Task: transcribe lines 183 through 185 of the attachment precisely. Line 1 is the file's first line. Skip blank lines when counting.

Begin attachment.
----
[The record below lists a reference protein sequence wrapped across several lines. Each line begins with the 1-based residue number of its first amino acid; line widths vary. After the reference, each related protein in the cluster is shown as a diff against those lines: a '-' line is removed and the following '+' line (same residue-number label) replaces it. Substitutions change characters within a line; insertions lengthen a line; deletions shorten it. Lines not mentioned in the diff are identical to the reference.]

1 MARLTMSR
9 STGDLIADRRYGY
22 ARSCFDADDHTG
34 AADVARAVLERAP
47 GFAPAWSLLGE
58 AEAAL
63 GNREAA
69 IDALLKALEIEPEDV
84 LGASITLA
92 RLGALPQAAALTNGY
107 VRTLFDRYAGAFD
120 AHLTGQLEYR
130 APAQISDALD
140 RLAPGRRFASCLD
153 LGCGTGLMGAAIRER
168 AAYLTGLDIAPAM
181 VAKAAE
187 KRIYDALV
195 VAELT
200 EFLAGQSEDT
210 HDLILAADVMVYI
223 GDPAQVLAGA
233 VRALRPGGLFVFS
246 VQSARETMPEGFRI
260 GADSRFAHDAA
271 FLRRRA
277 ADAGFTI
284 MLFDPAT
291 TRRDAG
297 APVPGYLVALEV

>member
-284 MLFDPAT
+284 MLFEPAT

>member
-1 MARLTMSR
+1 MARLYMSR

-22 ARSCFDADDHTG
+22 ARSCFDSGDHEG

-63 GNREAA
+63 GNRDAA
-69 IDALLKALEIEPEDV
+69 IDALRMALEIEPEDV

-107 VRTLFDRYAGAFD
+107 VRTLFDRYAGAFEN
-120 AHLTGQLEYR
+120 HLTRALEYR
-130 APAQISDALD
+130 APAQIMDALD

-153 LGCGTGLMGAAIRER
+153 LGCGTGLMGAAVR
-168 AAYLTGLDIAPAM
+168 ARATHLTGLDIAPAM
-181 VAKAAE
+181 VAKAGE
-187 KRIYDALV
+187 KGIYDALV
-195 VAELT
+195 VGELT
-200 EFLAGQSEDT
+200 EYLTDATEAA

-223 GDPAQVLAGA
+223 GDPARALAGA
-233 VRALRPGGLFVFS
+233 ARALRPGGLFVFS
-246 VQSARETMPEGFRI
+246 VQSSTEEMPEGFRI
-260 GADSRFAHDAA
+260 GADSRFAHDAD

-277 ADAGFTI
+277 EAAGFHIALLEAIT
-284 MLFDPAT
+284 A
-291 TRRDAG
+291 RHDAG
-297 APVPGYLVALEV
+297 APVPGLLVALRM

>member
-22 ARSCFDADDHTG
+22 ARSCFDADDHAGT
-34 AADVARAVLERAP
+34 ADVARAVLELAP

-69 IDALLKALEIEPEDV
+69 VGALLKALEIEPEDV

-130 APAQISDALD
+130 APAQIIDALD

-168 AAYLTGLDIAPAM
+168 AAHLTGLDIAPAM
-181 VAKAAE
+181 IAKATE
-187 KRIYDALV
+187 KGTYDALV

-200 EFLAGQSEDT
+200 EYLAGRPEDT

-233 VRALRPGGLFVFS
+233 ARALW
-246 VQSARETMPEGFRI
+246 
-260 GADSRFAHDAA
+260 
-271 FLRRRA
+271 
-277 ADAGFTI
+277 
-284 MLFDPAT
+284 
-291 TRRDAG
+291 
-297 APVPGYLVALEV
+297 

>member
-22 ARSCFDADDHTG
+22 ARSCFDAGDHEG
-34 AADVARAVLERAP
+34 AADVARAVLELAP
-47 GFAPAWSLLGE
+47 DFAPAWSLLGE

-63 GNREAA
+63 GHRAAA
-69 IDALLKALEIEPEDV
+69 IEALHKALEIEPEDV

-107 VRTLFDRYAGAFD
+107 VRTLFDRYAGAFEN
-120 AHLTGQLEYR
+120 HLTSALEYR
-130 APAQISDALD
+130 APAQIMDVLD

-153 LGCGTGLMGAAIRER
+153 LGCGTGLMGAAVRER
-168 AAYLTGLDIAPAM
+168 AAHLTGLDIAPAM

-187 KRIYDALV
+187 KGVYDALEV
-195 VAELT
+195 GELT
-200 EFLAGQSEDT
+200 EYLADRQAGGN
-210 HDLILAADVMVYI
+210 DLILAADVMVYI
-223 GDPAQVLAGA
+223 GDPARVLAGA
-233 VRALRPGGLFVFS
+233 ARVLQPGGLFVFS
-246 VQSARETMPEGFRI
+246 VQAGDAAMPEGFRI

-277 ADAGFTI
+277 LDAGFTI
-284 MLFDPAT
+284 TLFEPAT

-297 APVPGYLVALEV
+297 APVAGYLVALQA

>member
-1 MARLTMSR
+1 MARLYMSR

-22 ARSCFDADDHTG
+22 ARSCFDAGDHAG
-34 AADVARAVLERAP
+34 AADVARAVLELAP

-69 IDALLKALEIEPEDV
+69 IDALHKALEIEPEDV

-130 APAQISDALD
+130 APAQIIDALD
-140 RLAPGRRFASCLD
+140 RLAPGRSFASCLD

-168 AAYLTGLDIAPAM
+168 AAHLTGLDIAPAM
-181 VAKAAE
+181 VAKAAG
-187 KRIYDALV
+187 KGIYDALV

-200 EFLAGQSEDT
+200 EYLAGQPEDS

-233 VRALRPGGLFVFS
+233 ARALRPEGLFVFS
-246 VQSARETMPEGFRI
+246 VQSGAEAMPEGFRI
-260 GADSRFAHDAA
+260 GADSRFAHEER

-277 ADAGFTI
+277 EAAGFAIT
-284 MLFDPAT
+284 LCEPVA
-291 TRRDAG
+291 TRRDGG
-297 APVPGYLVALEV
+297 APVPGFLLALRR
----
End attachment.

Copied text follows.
-291 TRRDAG
+291 TRRDGG
-297 APVPGYLVALEV